Our story begins in 1916 with the creation of the first Government-Sponsored Enterprise (GSE), the Farm Credit System. A GSE is created by Congress to improve credit flow in some regions of the US economy.
It is government-backed (sort of) but privately held.
The primary way a GSE improves credit flow is by guaranteeing to purchase a specific type/number of loans and then selling them as securities to investors in the secondary market.
Think of it like this: if a lender only had enough money to fund a 30-year, $100k mortgages, it would take 30 years before they could deploy a new $100k loan. To avoid this issue, a GSE purchases loans from third-party lenders, therefore giving them more cash flow to lend.
In 1938, as part of The New Deal, the Federal National Mortgage Association (FNMA a.k.a. Fannie Mae) was founded. The organization's explicit purpose was to provide local banks with federal money to finance home loans in an attempt to raise levels of home ownership.
A series of changes in the 50s-60s culminated when Fannie Mae was split into two: private (retaining the Fannie Mae name) and public (Government National Mortgage Association - Ginnie Mae). Although now private, Fannie Mae never dropped the implicit backing of the US.
In 1970 Fannie Mae’s mandate was expanded when the federal government authorized it to buy uninsured, unconventional loans. That same act created the Federal Home Loan Mortgage Corporation (FHLMC - Freddie Mac), a sort-of fork of Fannie Mae…
…for competition, or something.
Together, Fannie Mae and Freddie Mac grew to be behemoths.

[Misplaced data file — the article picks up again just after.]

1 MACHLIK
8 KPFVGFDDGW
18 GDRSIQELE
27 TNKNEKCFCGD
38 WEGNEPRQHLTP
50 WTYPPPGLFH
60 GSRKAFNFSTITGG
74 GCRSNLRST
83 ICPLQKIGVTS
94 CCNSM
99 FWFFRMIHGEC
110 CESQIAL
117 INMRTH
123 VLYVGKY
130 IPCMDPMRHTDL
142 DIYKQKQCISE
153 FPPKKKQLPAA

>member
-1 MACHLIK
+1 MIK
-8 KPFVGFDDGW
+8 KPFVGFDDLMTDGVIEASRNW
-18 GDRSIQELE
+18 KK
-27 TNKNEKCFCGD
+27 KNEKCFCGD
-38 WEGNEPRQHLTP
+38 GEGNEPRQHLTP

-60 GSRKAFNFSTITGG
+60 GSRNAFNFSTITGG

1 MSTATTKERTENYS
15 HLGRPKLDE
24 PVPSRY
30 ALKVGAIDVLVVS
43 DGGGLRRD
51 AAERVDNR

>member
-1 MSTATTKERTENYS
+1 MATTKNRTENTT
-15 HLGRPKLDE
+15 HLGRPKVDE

In 1992, George H.W. Bush signed the Housing and Community Development Act, giving the corporations “an affirmative obligation to facilitate the financing of affordable housing for low and moderate-income families." Initially, the goal was for each GSE to allocate at least 30% of mortgage purchases to low/moderate income borrowers.
By 2007 the goal was 55%.
In 2000, after a review of the activities of the GSEs, anti-predatory rules were put into place.
They were removed in 2004.
These anti-predatory rules are one of the great WTFs of history. One has to wonder if things could have gotten so out of control had they held. In 2006, Fannie and Freddie insured 70% of all subprime mortgages. Would there have even been a crisis without them?
The GSEs had two things in mind:
Responsible lending? Risk management? Due diligence? That’s for nerds.
An increasingly deregulated market created a new class of mortgage-securitizers: Private-Label Securitization (PLS), typically operated by investment banks.
By 2004 PLS was so large that congress felt it NECESSARY to drop the anti-predatory rules. For “competition.”
Here’s the thing, the GSEs were not playing on the same field as the PLS.
Investment banks were willing to offer much riskier loans because they sold off most of the security, maintaining minimal exposure. GSEs guarantee the performance of their securities.